Its stores have made little concession to the changing trends of modern retailing. In its flagship Oxford Street store, for example, the floors and walls are still beige and the displays understated, in contrast to those in funkier chain shops across the road. The haberdashery section looks delightfully archaic - belonging in an old colonial capital rather than the centre of London's busiest shopping street.
And this is what is hobbling the company in the battle for shoppers. "My son refuses to come here, whatever I say," said David Holmes, a regular customer at the Oxford Street shop. "He is 30 now, but he still says it's `uncool'."
Sir Stuart agreed yesterday that the store's image ("of the place where your parents dragged you when you were a child") was unlikely to endear it to twentysomethings. But he insisted the downturn was merely part of a general trend. "I see huge problems ahead but not insurmountable ones. Like anyone else, we will have to adapt," he said.
The John Lewis approach has its die-hard fans. Vicky Binendon, a mother of four from North London who has been a John Lewis regular for 25 years, said: "It's marvellous - it always has been. And this is the only shop where they know what they are doing."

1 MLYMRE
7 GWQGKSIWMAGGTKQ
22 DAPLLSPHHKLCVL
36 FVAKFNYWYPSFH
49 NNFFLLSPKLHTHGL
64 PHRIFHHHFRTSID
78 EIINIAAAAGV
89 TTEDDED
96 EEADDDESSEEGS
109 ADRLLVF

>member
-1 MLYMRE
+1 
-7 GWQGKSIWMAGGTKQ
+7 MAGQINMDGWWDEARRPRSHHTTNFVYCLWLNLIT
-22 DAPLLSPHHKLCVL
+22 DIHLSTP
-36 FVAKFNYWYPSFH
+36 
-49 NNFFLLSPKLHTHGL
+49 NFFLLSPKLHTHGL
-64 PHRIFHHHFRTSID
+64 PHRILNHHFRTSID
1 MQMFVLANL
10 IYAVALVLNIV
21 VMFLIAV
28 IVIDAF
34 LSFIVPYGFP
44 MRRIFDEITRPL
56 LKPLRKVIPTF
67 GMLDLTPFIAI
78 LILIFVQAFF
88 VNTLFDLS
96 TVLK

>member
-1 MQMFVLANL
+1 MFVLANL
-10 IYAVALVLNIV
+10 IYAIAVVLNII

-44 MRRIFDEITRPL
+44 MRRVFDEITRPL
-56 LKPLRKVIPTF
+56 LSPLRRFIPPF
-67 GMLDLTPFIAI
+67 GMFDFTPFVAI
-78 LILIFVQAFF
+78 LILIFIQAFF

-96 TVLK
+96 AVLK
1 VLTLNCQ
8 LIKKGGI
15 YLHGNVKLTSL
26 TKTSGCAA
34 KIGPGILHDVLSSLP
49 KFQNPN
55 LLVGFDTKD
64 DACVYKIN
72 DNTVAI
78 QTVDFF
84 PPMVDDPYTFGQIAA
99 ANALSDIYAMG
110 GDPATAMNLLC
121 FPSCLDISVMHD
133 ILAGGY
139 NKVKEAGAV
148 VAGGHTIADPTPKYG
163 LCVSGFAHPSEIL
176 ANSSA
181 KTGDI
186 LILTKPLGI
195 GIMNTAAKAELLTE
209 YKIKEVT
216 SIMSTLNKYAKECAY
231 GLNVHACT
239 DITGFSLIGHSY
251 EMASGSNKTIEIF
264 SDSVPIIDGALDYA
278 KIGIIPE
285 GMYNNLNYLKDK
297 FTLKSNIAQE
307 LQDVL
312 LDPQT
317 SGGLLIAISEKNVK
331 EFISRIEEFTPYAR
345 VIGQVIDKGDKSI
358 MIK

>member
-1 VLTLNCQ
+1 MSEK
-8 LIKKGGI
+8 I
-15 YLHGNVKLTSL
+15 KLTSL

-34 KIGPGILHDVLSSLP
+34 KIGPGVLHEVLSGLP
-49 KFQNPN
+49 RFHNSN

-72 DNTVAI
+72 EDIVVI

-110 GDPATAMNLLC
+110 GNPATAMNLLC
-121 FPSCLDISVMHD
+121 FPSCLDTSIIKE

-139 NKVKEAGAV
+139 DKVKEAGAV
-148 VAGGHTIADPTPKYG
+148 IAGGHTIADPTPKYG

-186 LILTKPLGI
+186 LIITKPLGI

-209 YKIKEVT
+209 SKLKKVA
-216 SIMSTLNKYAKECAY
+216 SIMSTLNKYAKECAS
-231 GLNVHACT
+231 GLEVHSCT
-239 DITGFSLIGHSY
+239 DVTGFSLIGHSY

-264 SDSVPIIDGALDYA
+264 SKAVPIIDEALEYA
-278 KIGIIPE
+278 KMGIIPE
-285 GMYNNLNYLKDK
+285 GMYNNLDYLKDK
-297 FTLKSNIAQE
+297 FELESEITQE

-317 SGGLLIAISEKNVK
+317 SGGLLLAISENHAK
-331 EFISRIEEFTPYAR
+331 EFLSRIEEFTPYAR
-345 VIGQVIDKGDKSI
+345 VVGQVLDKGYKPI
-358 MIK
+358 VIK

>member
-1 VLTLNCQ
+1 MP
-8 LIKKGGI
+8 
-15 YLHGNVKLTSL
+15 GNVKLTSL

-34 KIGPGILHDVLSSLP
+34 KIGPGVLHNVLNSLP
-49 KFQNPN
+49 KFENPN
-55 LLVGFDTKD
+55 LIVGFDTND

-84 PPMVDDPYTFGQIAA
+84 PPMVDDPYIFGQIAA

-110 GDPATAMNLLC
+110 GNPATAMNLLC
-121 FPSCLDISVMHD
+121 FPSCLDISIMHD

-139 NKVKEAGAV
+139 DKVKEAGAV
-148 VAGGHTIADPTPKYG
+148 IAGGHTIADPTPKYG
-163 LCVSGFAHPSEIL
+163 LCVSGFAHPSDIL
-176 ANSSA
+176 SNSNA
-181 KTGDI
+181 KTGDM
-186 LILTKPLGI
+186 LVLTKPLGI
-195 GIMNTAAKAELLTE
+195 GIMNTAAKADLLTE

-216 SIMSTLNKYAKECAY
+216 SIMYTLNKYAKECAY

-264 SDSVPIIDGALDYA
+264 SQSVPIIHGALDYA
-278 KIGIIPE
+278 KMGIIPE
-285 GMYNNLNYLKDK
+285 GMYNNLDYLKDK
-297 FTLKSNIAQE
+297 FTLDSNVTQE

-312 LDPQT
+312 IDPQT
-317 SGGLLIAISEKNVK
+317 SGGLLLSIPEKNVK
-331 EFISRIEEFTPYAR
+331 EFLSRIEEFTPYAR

It seems the firm's old-fashioned values are what draw the customers. Mary Woodford, shopping for a tablecloth, said:"Somehow they manage to keep the prices so reasonable but the assistants are not just young people on a training scheme who don't care," she said. In fact, the company's staff is dominated by full-time, long-term employees - all the better for customer service, but a costly and inflexible practice that requires many of the chain's 23 shops to be closed on Sundays and Mondays.
Reliability, dependability and value have always been the stores' watchwords. But these values are also of an old, less ruthless world.Reuse content